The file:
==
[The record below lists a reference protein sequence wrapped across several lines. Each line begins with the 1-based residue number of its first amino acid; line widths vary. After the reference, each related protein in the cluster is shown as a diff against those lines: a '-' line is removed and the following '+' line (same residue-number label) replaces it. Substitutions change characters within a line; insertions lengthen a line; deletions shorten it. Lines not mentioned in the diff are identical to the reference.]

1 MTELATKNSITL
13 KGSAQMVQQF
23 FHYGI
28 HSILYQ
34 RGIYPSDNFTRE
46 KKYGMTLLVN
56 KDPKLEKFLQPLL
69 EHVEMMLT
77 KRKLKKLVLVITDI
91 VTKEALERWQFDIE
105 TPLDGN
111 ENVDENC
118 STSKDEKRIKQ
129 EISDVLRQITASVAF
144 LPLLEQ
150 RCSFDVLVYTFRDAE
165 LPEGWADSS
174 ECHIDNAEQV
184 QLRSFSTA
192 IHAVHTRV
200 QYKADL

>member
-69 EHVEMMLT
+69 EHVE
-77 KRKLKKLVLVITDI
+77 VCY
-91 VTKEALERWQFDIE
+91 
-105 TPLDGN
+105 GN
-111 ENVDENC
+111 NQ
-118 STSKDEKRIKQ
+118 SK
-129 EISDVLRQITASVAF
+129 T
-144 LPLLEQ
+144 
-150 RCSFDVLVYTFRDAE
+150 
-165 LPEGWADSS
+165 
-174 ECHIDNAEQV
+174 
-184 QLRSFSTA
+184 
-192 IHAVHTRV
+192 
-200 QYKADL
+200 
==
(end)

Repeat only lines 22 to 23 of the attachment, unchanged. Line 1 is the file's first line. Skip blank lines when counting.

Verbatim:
200 QYKADL

>member